Jon Bream

1. Shelby Lynne, "Just a Little Lovin'." This Southern soul collection examines love gone wrong with a penetrating and provocative minimalism.

2. TV on the Radio, "Dear Science." These Bowie-loving Brooklynites made arty party rock with a purpose, message and flair for fun.

3. Fleet Foxes, "Fleet Foxes." Pretty and spacey with gorgeous vocal harmonies, this is Seattle's answer to Iceland's mesmerizing Sigur Ros.

4. The Roots, "Rising Down." Not the Philly band's best album, but it is the best hip-hop disc of 2008 with its dark but righteous social commentary.

5. R.E.M., "Accelerate." These veterans rocked with renewed purpose and more potency than ever.

6. Metallica, "Death Magnetic." Hey, Axl, this is how to make a comeback: Play like an actual band, and let those guitars slash and thrash while the singer snarls and rages.

7. Jamey Johnson, "The Lonesome Song." A sensitive outlaw with a louder-than-Waylon voice reflects on divorce, drugs and drinking in the year's most intriguing country album.

8. Lucinda Williams, "Little Honey." She's in a love-struck (not love-sucks) phase for a change. Which means: less poetic but harder rocking.

9. Estelle, "Shine." Versatile, charismatic and sweetly soulful, this John Legend discovery is deeper than more-hyped U.K. newcomers Adele, Duffy and Leona Lewis.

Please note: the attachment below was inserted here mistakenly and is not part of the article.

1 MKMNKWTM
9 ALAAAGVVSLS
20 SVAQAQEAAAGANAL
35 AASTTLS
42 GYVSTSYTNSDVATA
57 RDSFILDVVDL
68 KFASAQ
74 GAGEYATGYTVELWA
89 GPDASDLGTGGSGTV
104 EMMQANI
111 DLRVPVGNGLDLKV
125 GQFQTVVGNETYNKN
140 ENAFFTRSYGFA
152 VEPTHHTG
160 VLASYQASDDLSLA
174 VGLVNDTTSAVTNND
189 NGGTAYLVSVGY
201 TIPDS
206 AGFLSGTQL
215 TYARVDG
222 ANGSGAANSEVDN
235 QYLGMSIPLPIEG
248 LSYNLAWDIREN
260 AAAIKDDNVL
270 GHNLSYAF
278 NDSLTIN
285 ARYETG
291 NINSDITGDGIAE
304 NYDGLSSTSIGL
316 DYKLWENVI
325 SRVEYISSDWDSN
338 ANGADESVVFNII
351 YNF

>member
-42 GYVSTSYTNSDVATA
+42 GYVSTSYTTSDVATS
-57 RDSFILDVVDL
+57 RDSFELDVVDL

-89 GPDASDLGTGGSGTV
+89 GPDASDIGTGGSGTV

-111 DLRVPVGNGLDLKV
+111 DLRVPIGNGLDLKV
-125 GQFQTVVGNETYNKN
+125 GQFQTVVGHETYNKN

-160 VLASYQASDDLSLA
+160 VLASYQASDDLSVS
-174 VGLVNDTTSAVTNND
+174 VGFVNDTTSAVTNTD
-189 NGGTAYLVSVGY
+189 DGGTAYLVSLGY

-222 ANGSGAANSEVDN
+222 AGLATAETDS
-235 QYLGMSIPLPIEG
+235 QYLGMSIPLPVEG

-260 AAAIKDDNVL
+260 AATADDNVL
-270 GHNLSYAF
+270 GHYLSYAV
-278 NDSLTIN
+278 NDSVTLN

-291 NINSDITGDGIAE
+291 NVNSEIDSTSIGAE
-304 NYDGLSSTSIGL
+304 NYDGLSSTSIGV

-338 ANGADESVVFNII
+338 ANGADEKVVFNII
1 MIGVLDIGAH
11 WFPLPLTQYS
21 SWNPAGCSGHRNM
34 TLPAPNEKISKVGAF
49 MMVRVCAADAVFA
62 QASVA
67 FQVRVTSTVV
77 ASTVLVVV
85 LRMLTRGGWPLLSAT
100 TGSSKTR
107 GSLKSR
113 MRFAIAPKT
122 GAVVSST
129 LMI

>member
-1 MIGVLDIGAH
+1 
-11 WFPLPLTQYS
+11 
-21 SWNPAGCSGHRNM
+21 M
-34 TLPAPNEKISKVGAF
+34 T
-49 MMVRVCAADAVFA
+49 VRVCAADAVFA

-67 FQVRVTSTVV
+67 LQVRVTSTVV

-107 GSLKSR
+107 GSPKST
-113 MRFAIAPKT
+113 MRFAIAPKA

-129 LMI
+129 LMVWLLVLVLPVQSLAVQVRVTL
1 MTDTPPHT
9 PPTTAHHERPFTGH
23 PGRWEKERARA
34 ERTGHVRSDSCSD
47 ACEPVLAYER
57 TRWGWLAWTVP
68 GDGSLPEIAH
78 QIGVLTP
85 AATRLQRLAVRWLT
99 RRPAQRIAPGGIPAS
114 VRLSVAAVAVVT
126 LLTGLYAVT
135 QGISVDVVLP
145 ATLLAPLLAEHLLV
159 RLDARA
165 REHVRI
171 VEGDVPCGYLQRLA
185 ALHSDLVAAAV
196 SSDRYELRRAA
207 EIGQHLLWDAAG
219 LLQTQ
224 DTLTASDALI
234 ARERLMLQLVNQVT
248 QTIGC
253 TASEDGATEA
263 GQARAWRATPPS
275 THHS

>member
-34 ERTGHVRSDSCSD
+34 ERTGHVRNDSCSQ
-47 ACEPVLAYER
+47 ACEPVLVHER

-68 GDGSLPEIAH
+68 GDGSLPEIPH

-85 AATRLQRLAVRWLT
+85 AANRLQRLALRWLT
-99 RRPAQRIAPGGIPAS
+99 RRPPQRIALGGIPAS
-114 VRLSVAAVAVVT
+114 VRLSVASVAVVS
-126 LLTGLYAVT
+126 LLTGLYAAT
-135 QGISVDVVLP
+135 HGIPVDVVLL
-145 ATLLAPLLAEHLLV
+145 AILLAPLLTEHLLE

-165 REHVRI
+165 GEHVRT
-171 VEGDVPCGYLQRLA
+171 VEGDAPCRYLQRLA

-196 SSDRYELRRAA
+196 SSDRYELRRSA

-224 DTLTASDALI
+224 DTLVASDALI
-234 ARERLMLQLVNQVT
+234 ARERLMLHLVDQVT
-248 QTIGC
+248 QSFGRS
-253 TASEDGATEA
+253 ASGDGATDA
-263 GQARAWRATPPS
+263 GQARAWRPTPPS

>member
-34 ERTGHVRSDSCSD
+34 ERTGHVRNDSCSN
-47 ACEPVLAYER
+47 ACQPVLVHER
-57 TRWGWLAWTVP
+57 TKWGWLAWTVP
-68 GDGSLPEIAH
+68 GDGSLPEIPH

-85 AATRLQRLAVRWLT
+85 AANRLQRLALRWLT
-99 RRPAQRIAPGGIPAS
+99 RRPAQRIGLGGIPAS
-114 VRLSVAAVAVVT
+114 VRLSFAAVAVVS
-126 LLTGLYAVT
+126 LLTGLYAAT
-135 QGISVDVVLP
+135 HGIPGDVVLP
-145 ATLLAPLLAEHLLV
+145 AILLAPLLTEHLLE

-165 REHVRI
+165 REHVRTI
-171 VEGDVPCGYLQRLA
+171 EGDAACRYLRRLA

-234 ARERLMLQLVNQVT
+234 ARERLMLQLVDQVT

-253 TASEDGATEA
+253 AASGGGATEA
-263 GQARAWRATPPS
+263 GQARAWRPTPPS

10. Rodney Crowell, "Sex and Gasoline." The best Dylan album of 2008.

Chris Riemenschneider

1. TV on the Radio, "Dear Science." Yup, it really is that good. Alternately the prettiest, freakiest, boldest and catchiest rock record in a long time.

2. My Morning Jacket, "Evil Urges." The Kentuckians branch out into falsetto soul and spacey funk while still offering overturistic guitar work and stirring songwriting.

3. Metallica, "Death Magnetic." As powerful as the heyday stuff, meaning pre-"Black Album." This. I. Swear.

4. Bon Iver, "For Emma, Forever Ago." This confessional and eerily beautiful indie-folk masterpiece by Eau Claire, Wis., resident Justin Vernon hit stores in February and is in full rotation now that winter's here again.

5. Nas, "Untitled." Clumsily executed and overhyped, it was nonetheless fascinating and sometimes even fun.

6. Nick Cave & the Bad Seeds, "Dig, Lazarus, Dig!!!" Second-heaviest album of the year, and with way better lyrics than Metallica.

7. Fleet Foxes, "Fleet Foxes." Hip, psychedelic folk with the best young songwriter to emerge in years and group harmonies as high and icy as the Cascade Mountains.

8. Adele, "19." Her voice is more soulful and powerful than Norah Jones' or Amy Winehouse's, and her debut record is almost as good.

9. Girl Talk, "Feed the Animals." Pittsburgh DJ Gregg Gillis mashes up T.I., Huey Lewis, Jay-Z and Twisted Sister -- in just the first track.

10. Nine Inch Nails, "The Slip." Trent Reznor followed up the instrumental "Ghosts I-IV" with his most straight-ahead, brutal disc in a decade.